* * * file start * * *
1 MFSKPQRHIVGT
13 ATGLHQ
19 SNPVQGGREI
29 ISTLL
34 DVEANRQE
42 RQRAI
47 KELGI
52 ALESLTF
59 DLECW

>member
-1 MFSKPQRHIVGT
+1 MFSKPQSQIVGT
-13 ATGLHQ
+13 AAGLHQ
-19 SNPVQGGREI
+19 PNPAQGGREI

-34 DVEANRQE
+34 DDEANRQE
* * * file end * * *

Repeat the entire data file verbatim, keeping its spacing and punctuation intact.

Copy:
1 MFSKPQRHIVGT
13 ATGLHQ
19 SNPVQGGREI
29 ISTLL
34 DVEANRQE
42 RQRAI
47 KELGI
52 ALESLTF
59 DLECW

>member
-1 MFSKPQRHIVGT
+1 MFSKPQSQIVGT
-13 ATGLHQ
+13 AAGLHQ
-19 SNPVQGGREI
+19 PNPAQGGREI

-34 DVEANRQE
+34 DDEANRQE